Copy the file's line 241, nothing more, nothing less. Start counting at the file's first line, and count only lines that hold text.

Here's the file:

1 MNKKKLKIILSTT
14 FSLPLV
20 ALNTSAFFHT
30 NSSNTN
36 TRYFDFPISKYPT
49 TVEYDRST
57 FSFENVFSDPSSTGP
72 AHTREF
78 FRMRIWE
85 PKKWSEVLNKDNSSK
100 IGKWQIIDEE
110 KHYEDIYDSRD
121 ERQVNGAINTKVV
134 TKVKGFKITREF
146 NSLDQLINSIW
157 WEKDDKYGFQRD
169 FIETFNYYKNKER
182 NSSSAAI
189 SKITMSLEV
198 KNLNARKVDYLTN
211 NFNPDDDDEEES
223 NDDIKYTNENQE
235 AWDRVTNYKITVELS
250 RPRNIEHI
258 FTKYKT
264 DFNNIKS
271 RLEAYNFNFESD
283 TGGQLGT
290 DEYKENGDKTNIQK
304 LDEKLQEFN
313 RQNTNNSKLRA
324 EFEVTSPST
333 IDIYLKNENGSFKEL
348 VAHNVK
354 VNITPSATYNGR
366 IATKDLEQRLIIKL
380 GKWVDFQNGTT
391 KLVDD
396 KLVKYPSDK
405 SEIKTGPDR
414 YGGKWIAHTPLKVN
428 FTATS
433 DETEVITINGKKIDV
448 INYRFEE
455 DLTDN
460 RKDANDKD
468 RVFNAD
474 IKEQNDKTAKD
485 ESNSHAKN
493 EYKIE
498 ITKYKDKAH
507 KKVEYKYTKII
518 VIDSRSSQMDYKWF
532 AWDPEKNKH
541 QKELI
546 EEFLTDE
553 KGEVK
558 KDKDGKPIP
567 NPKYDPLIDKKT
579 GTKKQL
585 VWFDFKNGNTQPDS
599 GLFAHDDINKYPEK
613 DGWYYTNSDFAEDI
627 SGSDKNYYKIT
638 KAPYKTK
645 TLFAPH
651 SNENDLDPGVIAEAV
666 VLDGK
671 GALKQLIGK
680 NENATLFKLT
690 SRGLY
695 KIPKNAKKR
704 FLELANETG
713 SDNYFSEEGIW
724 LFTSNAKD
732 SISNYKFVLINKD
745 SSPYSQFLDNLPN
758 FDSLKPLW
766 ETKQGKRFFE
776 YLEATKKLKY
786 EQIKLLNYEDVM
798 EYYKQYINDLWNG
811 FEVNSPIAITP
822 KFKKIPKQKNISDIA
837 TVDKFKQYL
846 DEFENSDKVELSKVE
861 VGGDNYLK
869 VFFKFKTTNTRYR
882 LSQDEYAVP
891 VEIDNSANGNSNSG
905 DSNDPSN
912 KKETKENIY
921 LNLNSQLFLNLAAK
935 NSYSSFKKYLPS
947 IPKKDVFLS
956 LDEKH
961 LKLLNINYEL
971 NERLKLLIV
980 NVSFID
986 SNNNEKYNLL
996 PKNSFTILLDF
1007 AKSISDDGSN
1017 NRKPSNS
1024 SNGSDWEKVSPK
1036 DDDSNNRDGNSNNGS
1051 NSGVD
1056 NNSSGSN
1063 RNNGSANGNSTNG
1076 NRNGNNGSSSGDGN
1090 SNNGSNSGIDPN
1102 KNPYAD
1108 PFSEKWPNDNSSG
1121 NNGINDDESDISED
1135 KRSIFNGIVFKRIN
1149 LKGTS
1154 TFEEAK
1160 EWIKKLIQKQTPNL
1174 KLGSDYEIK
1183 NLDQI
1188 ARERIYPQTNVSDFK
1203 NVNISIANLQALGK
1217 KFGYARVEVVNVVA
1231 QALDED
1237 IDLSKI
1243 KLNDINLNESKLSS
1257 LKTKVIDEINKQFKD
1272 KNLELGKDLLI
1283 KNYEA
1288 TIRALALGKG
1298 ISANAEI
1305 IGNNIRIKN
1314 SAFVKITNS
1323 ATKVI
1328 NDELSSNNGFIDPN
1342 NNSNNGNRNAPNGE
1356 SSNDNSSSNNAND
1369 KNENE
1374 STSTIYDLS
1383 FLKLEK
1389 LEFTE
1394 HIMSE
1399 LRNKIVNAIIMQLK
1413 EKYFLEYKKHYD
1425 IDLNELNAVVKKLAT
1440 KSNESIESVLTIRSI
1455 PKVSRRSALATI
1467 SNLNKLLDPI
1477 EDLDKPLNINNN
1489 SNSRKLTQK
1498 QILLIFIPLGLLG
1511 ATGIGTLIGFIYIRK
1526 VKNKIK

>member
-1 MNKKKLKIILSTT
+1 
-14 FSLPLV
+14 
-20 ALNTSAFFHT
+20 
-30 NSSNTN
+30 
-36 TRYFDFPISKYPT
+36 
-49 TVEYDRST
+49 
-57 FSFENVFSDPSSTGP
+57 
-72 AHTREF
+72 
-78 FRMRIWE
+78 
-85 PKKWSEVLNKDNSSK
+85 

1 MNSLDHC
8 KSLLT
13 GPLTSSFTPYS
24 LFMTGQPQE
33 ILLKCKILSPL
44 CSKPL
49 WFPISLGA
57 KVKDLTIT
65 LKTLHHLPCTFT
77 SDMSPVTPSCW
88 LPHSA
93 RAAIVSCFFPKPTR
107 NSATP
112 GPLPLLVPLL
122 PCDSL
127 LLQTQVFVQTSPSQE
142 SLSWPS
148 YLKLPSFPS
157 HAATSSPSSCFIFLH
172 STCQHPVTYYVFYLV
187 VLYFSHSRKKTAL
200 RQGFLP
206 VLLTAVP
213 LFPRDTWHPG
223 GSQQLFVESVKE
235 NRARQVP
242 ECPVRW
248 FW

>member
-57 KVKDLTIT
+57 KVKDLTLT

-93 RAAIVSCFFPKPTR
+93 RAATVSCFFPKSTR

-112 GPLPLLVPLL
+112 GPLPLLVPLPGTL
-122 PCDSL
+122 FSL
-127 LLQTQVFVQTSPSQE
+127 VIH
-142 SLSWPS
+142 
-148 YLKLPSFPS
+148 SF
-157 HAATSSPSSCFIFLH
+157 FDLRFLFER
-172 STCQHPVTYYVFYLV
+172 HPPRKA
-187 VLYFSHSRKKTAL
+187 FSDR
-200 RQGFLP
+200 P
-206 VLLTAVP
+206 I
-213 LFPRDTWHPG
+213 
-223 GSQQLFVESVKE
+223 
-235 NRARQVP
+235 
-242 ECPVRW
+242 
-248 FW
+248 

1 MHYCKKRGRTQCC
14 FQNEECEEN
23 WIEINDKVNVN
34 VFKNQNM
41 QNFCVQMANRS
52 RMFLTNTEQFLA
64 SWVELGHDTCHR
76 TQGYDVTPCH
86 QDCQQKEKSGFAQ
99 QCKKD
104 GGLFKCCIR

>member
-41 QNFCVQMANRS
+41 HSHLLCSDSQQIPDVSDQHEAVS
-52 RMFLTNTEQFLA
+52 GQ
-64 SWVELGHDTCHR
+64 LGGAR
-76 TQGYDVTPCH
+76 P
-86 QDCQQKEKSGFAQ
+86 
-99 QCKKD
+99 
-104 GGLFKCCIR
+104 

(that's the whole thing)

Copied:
41 QNFCVQMANRS